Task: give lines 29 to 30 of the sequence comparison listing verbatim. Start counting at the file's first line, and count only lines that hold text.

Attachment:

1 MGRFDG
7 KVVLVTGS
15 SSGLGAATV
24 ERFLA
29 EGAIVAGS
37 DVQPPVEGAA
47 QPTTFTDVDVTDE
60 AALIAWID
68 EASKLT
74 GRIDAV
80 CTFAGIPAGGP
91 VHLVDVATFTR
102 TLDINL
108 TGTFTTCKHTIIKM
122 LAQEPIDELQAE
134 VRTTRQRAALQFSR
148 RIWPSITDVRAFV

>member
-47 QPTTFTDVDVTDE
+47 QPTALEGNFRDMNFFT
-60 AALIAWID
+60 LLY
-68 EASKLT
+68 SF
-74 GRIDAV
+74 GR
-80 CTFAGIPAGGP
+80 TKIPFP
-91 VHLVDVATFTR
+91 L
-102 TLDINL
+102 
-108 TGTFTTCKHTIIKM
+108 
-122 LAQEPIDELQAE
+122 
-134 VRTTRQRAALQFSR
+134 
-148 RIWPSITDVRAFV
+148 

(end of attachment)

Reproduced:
-91 VHLVDVATFTR
+91 L